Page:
The camp even has ghosts, of a sort: the remains of long since dismantled shelters stretch into the distance in eerily neat rows. Only the bones of the buildings, the chimneys and foundations, remain. Photos cannot fully capture the camp’s expansiveness. Even with most buildings gone, one cannot easily see from one end of the camp to the other.

Prisoner barracks at Birkenau were dismantled and shipped to Warsaw for emergency housing after the Germans, in full retreat and bloodied by an uprising, destroyed 90 percent of the city.

Auschwitz offers no great historical lessons on its own. Its memorial plaques do not preach with walls of text, but rather offer a warning to humanity. The camp speaks on its own behalf. Students talk of racialization and dehumanization in the abstract in classes, and we naturally recoil at mention of those –tions, but the praxis of those –tions is quite different and far more harrowing. The Nazis needed assembly-line-style murder facilities because their soldiers in the East could no longer stomach shooting innocents and kicking them into mass graves; perhaps that fact should give us hope for humanity, but Auschwitz itself offers no balm. Its existence should curb visitors’ enthusiasm for the dehumanization rampant in modern politics. Neither blood nor creed nor origin are sufficient to treat humans like livestock. Nothing is.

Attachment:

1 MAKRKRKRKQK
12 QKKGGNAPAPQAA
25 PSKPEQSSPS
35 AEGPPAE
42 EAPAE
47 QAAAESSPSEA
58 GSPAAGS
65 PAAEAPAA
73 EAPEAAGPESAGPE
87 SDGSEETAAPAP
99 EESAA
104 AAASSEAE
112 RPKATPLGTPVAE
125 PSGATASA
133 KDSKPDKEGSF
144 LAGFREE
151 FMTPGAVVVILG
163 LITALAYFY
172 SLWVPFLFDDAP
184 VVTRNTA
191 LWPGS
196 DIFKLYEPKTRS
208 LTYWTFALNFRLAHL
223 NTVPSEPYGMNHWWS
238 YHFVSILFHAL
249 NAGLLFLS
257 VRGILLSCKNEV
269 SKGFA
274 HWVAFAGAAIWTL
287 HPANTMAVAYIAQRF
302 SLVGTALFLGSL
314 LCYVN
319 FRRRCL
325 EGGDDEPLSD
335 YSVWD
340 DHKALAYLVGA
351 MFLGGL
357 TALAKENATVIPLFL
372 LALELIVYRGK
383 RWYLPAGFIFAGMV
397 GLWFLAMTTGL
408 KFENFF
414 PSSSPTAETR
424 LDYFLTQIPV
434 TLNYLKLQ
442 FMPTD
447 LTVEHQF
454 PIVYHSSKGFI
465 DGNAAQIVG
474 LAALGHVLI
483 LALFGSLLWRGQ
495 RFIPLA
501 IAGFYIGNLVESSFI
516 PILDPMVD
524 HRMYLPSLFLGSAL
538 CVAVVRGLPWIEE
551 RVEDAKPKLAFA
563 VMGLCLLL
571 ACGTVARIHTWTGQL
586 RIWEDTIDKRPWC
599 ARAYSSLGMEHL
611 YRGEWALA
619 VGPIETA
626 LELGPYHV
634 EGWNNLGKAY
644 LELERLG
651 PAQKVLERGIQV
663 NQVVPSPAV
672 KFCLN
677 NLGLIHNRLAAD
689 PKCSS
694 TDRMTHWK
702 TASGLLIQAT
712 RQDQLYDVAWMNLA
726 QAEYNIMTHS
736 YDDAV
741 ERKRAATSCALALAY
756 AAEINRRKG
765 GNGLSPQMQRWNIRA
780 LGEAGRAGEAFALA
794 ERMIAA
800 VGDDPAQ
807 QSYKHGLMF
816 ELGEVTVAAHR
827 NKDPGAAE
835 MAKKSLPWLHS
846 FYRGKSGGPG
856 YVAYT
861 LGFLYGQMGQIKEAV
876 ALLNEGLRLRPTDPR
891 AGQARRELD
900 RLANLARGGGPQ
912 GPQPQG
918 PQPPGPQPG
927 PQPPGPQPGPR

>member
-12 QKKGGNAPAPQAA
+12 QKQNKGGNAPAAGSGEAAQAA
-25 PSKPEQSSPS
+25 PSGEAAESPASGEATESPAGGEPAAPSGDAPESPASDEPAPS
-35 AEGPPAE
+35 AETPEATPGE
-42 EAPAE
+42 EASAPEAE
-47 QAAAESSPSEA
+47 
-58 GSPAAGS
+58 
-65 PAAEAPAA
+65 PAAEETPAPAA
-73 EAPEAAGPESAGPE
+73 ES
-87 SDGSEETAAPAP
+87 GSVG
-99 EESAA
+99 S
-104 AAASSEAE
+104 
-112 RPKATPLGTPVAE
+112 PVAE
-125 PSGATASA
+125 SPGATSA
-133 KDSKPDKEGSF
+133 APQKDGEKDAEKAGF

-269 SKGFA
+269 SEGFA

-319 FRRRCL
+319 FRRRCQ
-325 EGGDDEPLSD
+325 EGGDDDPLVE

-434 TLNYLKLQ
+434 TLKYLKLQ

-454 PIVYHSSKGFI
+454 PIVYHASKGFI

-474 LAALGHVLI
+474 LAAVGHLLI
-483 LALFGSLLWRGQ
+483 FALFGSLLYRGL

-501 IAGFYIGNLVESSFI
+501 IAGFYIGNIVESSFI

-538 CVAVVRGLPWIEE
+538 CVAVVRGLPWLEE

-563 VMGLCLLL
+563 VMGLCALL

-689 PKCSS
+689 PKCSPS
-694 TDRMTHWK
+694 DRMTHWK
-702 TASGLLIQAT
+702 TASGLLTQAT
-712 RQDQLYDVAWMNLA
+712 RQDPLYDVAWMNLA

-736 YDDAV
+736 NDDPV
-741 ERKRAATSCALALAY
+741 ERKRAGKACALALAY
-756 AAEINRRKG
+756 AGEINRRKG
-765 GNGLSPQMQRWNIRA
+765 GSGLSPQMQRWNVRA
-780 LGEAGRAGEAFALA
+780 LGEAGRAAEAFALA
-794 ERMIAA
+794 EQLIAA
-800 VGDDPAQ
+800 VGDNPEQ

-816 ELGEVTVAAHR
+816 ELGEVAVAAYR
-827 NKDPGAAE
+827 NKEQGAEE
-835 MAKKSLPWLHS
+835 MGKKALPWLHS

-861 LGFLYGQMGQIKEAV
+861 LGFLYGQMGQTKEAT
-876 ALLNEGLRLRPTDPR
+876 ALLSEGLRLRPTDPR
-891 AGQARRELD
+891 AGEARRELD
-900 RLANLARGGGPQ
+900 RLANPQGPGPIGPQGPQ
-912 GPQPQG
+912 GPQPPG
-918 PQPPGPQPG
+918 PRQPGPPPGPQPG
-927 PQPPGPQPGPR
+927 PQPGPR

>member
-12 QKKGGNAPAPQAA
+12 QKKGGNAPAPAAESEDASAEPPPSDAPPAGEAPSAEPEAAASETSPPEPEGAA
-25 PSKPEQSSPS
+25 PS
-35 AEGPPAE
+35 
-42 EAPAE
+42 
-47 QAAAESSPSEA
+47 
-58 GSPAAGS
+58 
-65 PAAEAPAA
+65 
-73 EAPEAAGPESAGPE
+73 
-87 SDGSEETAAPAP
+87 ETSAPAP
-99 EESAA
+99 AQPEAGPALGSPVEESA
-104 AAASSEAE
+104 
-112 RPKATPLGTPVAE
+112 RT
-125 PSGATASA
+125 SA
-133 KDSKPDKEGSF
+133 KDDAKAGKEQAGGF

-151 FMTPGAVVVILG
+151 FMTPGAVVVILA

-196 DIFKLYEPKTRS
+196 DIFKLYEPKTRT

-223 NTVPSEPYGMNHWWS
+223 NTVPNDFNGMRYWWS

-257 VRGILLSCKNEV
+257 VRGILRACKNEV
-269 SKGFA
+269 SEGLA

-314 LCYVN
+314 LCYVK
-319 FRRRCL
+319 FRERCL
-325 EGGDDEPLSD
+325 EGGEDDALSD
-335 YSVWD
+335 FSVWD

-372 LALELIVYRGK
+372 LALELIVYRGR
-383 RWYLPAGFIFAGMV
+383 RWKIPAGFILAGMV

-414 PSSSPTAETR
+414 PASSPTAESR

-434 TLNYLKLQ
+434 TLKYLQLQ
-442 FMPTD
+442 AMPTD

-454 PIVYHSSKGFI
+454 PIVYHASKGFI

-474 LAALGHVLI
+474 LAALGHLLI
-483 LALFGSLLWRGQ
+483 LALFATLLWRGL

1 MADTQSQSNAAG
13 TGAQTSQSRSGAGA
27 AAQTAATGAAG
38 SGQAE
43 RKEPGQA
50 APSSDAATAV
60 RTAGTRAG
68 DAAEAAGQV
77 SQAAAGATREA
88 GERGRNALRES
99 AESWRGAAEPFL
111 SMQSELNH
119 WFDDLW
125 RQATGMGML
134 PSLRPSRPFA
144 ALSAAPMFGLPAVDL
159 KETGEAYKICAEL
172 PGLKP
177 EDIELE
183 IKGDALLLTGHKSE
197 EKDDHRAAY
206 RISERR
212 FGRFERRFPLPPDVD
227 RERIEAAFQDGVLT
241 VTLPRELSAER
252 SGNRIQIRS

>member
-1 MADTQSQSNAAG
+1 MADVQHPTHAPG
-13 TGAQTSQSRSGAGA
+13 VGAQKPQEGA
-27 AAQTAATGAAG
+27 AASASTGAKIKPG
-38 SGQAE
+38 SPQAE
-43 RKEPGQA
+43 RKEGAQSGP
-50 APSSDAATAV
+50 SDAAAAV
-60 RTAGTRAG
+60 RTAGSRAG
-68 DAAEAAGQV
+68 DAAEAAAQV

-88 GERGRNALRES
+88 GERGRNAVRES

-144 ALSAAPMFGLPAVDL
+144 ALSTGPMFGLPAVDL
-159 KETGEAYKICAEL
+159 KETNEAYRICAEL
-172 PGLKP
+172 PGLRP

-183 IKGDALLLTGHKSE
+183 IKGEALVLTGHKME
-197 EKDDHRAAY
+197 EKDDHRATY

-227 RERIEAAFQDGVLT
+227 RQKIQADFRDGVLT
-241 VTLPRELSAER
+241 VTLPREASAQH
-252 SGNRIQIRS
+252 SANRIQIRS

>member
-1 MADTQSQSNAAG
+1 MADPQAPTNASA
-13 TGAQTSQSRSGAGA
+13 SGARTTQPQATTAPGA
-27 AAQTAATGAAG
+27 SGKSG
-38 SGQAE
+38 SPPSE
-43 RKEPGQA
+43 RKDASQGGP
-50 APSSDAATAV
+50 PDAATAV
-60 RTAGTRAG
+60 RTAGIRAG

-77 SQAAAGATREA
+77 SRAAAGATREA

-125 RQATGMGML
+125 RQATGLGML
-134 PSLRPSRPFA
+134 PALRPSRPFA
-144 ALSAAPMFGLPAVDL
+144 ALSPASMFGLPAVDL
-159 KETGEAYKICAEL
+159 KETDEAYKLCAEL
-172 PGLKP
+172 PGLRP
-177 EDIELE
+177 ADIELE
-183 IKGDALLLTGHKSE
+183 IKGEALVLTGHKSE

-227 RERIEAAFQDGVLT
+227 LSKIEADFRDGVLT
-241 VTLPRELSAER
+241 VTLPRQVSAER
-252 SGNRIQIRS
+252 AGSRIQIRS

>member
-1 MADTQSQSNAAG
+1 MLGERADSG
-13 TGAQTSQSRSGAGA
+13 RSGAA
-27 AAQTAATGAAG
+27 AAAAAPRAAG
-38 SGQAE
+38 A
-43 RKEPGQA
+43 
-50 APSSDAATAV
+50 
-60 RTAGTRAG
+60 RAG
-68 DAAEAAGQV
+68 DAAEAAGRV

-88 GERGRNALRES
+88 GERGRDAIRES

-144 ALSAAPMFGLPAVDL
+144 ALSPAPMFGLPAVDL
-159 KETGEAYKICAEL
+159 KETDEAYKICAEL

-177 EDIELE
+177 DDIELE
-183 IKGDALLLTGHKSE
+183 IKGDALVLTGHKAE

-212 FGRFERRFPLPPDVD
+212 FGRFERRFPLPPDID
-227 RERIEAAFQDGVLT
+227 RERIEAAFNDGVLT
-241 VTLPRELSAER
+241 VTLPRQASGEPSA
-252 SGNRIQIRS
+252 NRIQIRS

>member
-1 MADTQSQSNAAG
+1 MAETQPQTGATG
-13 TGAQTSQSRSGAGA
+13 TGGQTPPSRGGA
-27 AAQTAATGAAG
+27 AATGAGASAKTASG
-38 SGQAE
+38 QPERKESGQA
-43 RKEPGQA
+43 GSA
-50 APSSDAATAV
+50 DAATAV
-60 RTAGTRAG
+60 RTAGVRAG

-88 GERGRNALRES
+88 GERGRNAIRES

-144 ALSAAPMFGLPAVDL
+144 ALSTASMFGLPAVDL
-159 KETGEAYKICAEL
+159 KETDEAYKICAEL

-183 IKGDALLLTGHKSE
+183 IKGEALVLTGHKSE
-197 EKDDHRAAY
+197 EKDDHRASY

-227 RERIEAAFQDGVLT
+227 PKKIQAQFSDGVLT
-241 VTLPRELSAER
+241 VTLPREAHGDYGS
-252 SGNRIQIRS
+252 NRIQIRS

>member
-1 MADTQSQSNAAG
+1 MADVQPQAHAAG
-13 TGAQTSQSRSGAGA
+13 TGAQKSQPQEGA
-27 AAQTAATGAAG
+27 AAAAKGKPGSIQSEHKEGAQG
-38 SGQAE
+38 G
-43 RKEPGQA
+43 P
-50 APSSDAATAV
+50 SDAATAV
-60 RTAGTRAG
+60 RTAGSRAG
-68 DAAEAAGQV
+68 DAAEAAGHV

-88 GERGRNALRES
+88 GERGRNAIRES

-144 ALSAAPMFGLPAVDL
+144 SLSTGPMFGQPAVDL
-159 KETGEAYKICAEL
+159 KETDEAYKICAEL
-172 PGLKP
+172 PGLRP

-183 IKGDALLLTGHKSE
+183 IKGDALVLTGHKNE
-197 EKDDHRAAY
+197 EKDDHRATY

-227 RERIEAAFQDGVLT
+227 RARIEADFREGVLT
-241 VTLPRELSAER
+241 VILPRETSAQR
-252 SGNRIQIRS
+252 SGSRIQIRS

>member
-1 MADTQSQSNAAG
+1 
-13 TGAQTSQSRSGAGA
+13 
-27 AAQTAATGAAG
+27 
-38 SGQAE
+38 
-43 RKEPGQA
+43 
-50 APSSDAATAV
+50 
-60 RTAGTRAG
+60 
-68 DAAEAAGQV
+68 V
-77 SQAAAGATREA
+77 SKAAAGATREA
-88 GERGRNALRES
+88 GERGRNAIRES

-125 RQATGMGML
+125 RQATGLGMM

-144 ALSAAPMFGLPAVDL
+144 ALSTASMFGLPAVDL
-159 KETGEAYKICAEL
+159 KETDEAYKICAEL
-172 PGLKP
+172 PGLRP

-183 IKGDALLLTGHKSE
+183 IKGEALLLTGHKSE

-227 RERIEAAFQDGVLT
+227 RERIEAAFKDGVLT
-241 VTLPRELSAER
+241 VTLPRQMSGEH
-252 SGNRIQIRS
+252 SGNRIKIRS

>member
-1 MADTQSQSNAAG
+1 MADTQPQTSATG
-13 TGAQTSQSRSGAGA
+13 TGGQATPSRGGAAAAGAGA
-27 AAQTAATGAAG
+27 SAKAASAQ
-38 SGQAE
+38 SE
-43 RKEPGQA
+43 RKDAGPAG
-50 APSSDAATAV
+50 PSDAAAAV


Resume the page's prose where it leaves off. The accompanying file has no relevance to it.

“For ever let this place be a cry of despair and a warning to humanity, where the Nazi murdered about one and a half million men, women, and children, mainly Jews, from various countries of Europe.”

Visit Auschwitz yourself. It’s our duty as human beings to bear witness, to remember, and to act to ensure no regime can enact such horrors again.

De Gaulle the Liberator and Macron the Alienator